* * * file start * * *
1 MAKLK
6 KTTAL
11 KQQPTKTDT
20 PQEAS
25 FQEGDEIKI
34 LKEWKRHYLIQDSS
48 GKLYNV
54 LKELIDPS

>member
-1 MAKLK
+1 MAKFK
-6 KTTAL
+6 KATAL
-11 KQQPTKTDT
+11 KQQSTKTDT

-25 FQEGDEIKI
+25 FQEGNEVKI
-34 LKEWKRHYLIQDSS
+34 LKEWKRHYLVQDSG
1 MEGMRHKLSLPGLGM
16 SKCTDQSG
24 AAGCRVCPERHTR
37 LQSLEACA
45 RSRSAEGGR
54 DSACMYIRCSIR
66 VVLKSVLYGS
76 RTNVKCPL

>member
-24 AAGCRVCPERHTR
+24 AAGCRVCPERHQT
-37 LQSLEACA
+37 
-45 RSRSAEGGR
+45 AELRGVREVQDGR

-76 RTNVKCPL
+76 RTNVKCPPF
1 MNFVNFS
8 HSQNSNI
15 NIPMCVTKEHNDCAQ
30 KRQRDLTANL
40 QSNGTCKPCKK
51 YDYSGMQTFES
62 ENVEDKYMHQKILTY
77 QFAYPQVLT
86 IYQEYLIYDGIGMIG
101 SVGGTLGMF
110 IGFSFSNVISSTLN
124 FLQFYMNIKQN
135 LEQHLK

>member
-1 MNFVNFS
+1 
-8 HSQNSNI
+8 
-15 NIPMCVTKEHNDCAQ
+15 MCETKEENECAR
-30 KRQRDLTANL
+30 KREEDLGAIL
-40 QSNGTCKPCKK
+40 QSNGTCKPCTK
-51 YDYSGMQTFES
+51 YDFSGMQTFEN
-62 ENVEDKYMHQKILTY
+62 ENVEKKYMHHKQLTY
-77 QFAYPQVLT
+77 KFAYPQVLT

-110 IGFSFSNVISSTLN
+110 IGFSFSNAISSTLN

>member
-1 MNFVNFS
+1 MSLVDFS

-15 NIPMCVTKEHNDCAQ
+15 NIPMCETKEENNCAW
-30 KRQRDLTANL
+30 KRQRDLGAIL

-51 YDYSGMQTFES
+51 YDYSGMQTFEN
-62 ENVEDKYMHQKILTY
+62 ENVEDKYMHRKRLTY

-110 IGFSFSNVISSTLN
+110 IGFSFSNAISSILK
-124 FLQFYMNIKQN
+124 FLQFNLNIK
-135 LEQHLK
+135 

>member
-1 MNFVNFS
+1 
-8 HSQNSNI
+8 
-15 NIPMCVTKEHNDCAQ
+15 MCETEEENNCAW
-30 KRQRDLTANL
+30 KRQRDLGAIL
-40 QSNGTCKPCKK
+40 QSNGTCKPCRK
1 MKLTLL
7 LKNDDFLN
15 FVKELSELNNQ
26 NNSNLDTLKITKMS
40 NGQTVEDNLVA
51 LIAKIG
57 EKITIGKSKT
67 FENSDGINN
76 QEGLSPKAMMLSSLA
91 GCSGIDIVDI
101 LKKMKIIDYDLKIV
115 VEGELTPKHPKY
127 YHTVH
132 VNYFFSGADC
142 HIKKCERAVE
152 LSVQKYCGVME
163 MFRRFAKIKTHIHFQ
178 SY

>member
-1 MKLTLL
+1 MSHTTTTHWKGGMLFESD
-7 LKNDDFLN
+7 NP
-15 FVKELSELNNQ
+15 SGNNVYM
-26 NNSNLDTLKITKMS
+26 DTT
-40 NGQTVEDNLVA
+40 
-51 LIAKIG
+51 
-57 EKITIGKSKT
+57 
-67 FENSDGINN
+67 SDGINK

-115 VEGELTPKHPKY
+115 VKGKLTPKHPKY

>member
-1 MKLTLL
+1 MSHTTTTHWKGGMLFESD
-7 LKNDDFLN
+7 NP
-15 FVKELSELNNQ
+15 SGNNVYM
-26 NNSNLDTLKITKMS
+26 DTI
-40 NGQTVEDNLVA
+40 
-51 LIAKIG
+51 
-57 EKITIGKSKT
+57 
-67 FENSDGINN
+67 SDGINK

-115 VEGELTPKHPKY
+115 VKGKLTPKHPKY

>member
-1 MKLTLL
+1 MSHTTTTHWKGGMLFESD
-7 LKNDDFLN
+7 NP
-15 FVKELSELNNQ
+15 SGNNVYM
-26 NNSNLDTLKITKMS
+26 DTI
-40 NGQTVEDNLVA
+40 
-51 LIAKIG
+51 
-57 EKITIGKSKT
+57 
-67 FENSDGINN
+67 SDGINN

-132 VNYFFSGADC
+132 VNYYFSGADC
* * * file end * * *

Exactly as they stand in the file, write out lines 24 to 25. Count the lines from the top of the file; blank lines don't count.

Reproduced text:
45 RSRSAEGGR
54 DSACMYIRCSIR